“Deacons bring the Church to the poor and the poor to the Church,” Deacon Dave Kushner told the First Friday Club of Cleveland at its March 1 lunch meeting at The City Club in downtown Cleveland. His presentation, “Honoring Our Deacons,” coincided with the 50th anniversary of the permanent diaconate in the United States. He said the poor refers those who are poor in mind, body and spirit – not just the poverty stricken.
Kushner, who was ordained a permanent deacon May 2007 by Bishop emeritus Richard Lennon, is director of formation for the permanent diaconate in the Diocese of Cleveland. He has served at St. Mary Parish in Collinwood since his ordination. Kushner earned a master’s degree in theology from Saint Mary Seminary in 2016 and is a candidate for a doctor of ministry degree from Saint Mary’s in May. His doctoral project is “The Development of a Field Education Program for the Diocese of Cleveland.”
He was introduced by his classmate, Deacon Bruce Battista, who described Kushner as “a student of the history and the future of the permanent diaconate.” Battista said Kushner “has an infectious passion for his ministry, for his love of Christ and his love of Church.”
“We are always deacons,” Kushner said, “But we are not the leaders of the parish. That’s the pastor. We are servant leaders. We are there to serve the people.”
And that service doesn’t include just menial tasks like cleaning up the church after Mass. If that was the case, Kushner asked, “Why would the diocese invest five years of a man’s time in formation?”
He said the most important thing is who a deacon is, not what a deacon does.
“He is the icon of Christ the servant – the one who comes to serve and not to be served,” Kushner said. He noted the role of a deacon may change within the Church, depending on the need at the time. The Greek word diakonia refers to that essential part of the mission of the Church, he said, adding that the deacon’s service often takes place outside the physical walls of the Church.
“We’re out there getting the smell of the sheep on us,” he said.
Although Kushner said there is no formal written history of the diaconate, pieces of its legacy exist and its role changed throughout the early years of the Church. “We don’t really know what they did, but it shouldn’t shackle us in. The needs of the Church changed and so did the role of the deacon,” he said, noting that at one time it’s believed deacons heard confessions and took bread and wine to the homebound, among other things.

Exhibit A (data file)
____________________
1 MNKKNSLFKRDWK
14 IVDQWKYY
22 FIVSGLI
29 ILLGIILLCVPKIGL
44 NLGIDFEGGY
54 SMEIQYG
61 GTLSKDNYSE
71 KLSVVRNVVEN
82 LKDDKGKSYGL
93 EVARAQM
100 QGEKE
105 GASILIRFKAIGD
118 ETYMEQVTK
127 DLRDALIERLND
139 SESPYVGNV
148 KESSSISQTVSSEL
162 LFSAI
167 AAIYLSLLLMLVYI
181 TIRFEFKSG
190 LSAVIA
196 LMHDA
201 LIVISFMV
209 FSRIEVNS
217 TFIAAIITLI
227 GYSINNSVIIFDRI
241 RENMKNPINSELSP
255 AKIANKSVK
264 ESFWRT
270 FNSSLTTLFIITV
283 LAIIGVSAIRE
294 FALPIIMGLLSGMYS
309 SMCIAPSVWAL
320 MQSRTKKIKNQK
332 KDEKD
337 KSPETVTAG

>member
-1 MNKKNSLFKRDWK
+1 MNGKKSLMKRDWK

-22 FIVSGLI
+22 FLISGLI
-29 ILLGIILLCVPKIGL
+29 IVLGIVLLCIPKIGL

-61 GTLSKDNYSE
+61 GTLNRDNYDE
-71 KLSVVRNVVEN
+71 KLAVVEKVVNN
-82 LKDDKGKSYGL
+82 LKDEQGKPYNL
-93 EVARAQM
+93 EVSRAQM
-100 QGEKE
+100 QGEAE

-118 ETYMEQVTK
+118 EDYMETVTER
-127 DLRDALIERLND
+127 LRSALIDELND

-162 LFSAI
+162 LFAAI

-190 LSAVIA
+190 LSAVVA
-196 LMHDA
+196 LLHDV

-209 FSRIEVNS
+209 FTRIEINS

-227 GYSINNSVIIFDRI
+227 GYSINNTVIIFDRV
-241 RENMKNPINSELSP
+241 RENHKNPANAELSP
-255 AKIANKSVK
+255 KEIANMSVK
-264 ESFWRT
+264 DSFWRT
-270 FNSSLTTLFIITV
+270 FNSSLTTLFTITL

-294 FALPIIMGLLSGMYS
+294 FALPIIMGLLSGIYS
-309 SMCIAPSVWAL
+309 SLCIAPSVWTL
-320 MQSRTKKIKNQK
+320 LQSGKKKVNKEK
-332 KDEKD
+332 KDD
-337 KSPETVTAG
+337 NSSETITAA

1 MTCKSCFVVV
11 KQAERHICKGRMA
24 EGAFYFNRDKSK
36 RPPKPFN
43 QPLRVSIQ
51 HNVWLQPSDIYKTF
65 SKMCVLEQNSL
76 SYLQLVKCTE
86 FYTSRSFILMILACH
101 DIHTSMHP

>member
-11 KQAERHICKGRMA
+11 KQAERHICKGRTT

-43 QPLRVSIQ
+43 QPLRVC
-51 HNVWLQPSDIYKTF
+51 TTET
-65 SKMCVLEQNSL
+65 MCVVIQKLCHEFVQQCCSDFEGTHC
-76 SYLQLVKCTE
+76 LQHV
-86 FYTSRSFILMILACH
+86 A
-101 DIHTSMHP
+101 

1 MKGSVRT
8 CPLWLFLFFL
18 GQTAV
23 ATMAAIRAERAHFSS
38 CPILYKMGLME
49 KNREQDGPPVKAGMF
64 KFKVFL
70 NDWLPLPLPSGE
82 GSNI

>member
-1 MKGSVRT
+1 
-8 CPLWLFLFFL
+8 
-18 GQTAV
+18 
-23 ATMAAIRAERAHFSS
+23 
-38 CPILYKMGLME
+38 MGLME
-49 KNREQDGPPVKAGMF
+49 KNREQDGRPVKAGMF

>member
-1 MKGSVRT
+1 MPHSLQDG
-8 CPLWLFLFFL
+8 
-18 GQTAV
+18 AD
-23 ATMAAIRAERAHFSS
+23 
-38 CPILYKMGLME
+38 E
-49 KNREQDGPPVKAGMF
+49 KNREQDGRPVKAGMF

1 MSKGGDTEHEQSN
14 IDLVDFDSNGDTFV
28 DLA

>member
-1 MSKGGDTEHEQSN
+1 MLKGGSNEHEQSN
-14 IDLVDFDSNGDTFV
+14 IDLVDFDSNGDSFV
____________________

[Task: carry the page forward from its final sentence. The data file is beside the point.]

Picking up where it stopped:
“We were advised to choose our priests and deacons wisely,” he said. One bishop wrote that a deacon should be ready to be sent where needed and should be willing to serve. That bishop also indicated that deacons should be of one mind with the bishop.
But Kushner said two different Church councils, Arles and Nicea, prohibited deacons from celebrating the Eucharist. And he cited one interesting tidbit: at one time, deacons were paid more than priests.
He said deacons offer the Prayers of the Faithful or the Universal Prayer at Mass because they are the representatives of the needs of the Church. As the number of priests grew, he said the role of the deacon diminished. However, it started to grow again in the 20th century with the formation of deacon circles, consisting of highly trained professional men, including doctors and lawyers, who would perform acts of charity.
After Vatican II, in 1971, he said “homegrown” formation programs were established for deacons. Within a few years, basic guidelines were established and distributed from Rome. These were revised again between 1984 and 1998. Between 1995 and 2015, Kushner said basic norms for formation were established and in 2005, the United States Conference of Catholic Bishops developed a national directory for the formation of ministry and life of permanent deacons in the U.S., with a plan to update it regularly.
Pope St. John Paul II said a deacon should be involved in all three ministries: liturgy, the Word and service, “or his ministry is severely deficient,” Kushner said, referring to the threefold ministry of deacons.
He said the diaconate is experiencing many of the same issues as the priesthood, including aging and declining numbers. Most deacons are married and many have a college education. If a deacon is single when ordained or widowed after ordination, he is expected to remain celibate, Kushner said. A man must be at least 35 in order to be ordained a deacon and in the Diocese of Cleveland, there is an expectation of at least 10 years of active ministry after ordination.
Kushner said there are 209 deacons living or serving in the diocese, with 146 on active status. Sixty-eight parishes do not have a deacon.
Formation for a deacon follows the same four pillars as a priest: human, spiritual, intellectual and pastoral. “It’s not what a deacon does, it’s who a deacon is,” Kushner repeated. “They are men of God, but they are fathers, grandfathers, husbands, uncles and more. They are humble servants who are not looking for recognition.”
Kushner said a deacon stands at the altar to prepare the gifts with clean hands, but he also stands were there is a practical need and he gets his hands dirty.
Northeast Ohio Catholic magazine focuses on the permanent diaconate in the March/April issue, which will be arriving in homes beginning next week.
Contact Kushner at 440-943-7652 or email@example.com for more information on the permanent diaconate.
Sister Maximillian Marie Garretson, O.P, will speak on “Shrouded in Love, Veiled in Hope: Experiencing Christ’s Resurrection Through an Encounter with the Shroud of Turin” at the April 5 First Friday Club luncheon program. For more information, call 216-598-9852, email firstname.lastname@example.org, or visit the website, firstfridayclubcleveland.org or Facebook.com/FirstFridayClubofCleveland.